I've been reading about Developer (or Programmer) Anarchy, which seems to be billed as a post-Agile development methodology. I found a few resources on it (1, 2) but it doesn't seem to be a lot out there.

I was wondering if anyone had any good resources where I could find out more about it _ how to implement it, pros and cons, comparison with other methodologies etc.

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    I haven't heard of it before but it seems a bit contradictory to me. They say "... formality and rules are constraining to creativity and productivity" but at the same time they have regular stand up meetings (as part of the methodology?). I cannot believe that the description of such a methodology starts by setting a rule.
    – Giorgio
    Commented Jan 3, 2013 at 11:09
  • Reading about it for the first time, it seems to me it was done by person or people who only had experience with half-assed Agile. Because this "Developer Anarchy" is textbook example of "agile done right". Eg. properly implemented agile.
    – Euphoric
    Commented Jan 3, 2013 at 11:12
  • The first link you cite seems to already contain all that you're looking for. Commented Jan 3, 2013 at 11:13
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    What a lovely buzzword!
    – CesarGon
    Commented Jan 3, 2013 at 11:20
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    @CesarGon: Buzzwords are easier to invent than methodologies that are really new. ;-)
    – Giorgio
    Commented Jan 3, 2013 at 11:30

1 Answer 1


I can point you to Alistair Cockburn's thoughts on this aspect of 'true' Agile projects:

One member in the Crystal family of methodologies is Crystal Clear. Crystal Clear can be described to a Level 3 listener in the following words:

“Put 4-6 people in a room with workstations and whiteboards and access to the users. Have them deliver running, tested software to the users every one or two months, and otherwise leave them alone.”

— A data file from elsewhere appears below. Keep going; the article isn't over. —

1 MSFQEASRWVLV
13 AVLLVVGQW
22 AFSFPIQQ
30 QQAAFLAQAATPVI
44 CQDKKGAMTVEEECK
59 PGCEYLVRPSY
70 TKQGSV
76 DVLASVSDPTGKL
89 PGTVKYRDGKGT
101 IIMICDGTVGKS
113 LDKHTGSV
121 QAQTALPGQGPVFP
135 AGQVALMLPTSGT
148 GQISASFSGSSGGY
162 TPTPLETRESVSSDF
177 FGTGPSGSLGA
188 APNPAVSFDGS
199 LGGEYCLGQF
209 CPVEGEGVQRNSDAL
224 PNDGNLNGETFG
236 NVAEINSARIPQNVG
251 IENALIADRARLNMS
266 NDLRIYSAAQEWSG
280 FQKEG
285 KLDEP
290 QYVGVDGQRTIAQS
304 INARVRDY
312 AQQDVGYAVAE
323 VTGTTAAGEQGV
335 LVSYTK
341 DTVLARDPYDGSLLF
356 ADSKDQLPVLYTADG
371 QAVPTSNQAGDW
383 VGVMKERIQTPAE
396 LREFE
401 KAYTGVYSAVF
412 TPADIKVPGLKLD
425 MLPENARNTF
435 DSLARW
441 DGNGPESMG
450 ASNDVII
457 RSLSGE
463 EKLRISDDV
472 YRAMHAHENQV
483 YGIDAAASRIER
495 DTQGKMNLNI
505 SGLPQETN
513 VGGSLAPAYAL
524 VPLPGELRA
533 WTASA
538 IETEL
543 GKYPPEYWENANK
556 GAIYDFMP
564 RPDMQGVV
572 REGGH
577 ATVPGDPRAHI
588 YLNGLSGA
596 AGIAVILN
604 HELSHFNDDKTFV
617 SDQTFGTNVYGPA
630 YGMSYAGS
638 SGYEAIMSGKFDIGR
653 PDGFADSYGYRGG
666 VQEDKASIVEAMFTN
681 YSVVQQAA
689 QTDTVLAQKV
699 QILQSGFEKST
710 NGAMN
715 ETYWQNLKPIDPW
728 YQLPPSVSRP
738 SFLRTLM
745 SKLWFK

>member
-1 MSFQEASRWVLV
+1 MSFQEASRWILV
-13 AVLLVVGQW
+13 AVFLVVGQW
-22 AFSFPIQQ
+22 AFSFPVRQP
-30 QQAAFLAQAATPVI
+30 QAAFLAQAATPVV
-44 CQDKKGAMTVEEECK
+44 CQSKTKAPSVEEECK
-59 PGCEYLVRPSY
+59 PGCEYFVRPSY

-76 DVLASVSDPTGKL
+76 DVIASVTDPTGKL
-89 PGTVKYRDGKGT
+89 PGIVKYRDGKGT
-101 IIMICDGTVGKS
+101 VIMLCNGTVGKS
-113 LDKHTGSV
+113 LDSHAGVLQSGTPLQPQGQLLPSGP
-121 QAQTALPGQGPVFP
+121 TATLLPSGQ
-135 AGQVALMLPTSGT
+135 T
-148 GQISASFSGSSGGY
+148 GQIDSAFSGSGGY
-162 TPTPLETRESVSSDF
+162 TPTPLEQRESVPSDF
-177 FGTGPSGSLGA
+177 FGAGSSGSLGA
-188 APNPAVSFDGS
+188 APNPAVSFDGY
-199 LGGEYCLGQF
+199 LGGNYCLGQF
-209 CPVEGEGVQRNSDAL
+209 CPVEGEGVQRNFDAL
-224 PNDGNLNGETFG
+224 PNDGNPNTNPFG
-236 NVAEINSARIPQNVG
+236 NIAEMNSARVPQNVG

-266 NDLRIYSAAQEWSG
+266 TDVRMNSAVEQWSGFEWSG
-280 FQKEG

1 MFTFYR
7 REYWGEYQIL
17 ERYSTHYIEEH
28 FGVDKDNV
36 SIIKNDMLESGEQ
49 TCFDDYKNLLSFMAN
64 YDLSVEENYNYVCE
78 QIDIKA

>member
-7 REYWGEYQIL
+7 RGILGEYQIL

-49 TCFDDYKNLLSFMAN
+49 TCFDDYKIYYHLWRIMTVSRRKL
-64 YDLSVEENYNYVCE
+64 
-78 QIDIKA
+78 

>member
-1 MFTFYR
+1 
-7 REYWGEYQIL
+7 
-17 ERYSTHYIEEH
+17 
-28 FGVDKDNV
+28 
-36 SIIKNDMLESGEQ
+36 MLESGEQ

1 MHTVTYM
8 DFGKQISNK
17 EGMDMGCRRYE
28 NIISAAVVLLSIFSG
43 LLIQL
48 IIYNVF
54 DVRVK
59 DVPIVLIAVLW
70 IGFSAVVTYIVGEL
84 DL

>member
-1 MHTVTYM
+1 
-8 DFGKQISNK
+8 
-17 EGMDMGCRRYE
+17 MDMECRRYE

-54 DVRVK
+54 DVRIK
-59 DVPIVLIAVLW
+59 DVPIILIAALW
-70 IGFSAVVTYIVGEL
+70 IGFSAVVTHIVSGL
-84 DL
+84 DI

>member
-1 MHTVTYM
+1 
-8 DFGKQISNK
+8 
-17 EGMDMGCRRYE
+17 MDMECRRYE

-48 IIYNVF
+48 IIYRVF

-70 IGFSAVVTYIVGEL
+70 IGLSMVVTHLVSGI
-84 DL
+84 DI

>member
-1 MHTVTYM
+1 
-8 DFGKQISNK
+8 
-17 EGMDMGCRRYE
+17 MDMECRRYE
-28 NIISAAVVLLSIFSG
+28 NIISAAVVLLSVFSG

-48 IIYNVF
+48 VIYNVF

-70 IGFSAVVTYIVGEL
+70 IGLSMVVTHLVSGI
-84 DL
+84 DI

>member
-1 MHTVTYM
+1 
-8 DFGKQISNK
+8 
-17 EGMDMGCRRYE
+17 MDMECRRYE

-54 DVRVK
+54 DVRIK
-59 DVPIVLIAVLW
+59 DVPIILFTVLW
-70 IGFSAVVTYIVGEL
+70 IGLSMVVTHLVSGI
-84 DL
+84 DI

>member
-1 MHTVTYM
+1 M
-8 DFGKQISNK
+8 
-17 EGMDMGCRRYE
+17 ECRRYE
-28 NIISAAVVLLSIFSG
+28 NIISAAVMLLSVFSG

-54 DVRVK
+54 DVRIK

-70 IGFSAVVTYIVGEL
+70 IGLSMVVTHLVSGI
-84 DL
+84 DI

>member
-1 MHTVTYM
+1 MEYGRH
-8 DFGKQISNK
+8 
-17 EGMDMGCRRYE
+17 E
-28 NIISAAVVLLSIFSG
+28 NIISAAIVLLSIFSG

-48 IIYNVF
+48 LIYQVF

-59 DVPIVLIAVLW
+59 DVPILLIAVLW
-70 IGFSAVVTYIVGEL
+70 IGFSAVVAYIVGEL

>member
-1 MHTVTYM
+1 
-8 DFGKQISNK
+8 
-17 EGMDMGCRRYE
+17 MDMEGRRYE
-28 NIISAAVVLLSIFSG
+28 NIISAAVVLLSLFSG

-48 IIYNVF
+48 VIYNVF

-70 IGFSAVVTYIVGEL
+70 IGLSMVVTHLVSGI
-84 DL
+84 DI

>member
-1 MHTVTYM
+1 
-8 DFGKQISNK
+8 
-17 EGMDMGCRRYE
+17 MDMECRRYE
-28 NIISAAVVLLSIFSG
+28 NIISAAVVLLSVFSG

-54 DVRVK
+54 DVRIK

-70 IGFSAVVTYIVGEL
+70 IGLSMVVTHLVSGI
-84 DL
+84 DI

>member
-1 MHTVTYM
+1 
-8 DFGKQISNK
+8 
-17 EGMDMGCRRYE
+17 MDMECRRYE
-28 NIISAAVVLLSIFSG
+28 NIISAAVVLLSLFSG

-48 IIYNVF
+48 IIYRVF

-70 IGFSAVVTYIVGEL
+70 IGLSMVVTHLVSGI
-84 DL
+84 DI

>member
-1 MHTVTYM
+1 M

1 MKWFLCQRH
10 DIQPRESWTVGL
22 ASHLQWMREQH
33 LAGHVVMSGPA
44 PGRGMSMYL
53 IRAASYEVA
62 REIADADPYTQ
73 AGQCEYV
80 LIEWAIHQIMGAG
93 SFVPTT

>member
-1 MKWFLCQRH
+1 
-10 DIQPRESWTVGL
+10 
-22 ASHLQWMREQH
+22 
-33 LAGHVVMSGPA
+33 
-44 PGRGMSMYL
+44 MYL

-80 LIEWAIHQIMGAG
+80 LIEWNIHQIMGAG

I did, in fact, describe Crystal Clear in those words to a savvy project sponsor. He followed those instructions and reported five months later, “We did what you said, and it worked!”

I interviewed the team leader some months later and his report was about as short as my instructions:

“Following your suggestion, the four of us took over this conference room, which has network connections. We kept it for all four months, drawing on the whiteboards over there, delivering software as we went. It worked great.”

that's what agile was about, and it seems this is the approach taken by the Anarchy methodology - the point is that, if you have experienced guys, then you can tell them to "sod off and make it work" and they will do just that. (this doesn't work with less experienced people, you wouldn't let a team of juniors do it without at least some supervision).

All the guff about agile that's built up over the years, like daily standups and scrum boards, product backlog grooming sessions, pre-meeting meetings about the product backlog scrum board grooming session planning meetings.. are all heavyweight project stuff that should be seen as overheads to successful product delivery.

Too much today though, these things are seen as mandatory and the 'agile' methodology descends into a system that has more process than the old methods!

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    "Too much today though, these things are seen as mandatory and the 'agile' methodology descends into a system that has more process than the old methods!": You hit an important point (+1). I have been working with SCRUM in a team of experienced developers and our feeling, after two years is that ... we were more agile before, when we did not have daily meetings (we used to meet twice a week) and many other activities happened "when the team decides they are needed" instead of "when the methodology prescribes them".
    – Giorgio
    Commented Jan 3, 2013 at 12:41
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    +1. Ultimately, I think these methodologies are indicative of an ongoing cycle: heavy methodologies fail repeatedly, (some) people realize that the programmers are smart enough to handle things, shave off the process, and generally things work--but the light process is tried with poor or inexperienced teams, it fails or misses estimates, process is added to increase "certainty" and "predictability," and the cycle continues.
    – asthasr
    Commented Jan 3, 2013 at 13:40
  • Gahhh... that cycle sounds accurate and depressing.
    – GHP
    Commented Jan 3, 2013 at 14:25
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    @syrion: You may be right. I read somewhere that the agile practices worked for experienced programmers. Then such experienced programmers who had been coaching unexperienced teams had to write down rules for them (because continuous coaching costs a lot and it is better to have some rules written down in a book). In this ways new methodologies like SCRUM and the like developed: so people can now sell books or certifications. But the real spirit of agile is to apply your own common sense instead of rules written by others. Rules are guidelines but are considered by many like a religion.
    – Giorgio
    Commented Jan 4, 2013 at 14:03

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